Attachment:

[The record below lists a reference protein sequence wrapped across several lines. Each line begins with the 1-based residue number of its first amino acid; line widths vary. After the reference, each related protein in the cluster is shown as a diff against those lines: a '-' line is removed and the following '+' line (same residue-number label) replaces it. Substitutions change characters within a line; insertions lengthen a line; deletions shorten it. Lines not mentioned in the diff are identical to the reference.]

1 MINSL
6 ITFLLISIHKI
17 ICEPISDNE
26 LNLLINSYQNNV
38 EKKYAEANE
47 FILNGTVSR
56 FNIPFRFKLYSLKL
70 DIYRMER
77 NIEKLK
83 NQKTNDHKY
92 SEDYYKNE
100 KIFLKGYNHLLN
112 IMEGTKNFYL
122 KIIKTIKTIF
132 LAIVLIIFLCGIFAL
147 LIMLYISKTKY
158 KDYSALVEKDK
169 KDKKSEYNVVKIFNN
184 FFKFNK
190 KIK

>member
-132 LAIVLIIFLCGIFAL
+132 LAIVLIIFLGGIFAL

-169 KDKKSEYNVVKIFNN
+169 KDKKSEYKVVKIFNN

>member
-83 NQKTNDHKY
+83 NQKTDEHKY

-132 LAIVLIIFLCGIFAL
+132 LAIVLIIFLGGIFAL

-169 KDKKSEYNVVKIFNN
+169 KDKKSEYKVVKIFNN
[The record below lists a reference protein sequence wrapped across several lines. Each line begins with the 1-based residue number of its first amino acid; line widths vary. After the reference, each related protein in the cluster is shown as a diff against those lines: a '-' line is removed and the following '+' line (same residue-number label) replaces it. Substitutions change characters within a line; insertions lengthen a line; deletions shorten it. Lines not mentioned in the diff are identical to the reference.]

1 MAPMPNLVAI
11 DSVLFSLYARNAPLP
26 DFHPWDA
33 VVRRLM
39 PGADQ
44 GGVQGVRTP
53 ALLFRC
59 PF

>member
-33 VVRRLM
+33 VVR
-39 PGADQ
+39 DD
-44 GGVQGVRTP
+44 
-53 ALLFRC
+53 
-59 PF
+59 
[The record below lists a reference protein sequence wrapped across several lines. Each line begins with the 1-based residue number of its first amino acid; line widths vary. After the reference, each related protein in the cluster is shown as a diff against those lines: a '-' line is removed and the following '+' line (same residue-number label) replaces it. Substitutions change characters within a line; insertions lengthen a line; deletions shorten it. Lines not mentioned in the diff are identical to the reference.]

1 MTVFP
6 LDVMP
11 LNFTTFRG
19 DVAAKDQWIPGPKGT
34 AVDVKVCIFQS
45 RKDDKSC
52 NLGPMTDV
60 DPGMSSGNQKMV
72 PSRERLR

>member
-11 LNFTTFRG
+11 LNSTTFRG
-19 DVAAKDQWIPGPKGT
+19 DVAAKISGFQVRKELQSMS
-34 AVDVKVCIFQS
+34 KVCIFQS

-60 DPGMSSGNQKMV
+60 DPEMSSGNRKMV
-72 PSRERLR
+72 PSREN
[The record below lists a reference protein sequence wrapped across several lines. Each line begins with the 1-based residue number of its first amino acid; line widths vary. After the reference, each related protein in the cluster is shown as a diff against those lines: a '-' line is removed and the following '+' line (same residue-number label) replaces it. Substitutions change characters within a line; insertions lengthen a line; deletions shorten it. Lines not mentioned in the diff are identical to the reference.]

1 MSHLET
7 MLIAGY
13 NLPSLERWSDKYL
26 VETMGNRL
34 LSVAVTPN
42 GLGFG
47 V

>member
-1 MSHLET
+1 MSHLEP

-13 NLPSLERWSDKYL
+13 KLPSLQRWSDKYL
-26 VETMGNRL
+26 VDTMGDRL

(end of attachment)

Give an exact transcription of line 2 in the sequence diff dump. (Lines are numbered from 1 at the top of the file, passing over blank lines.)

1 MINSL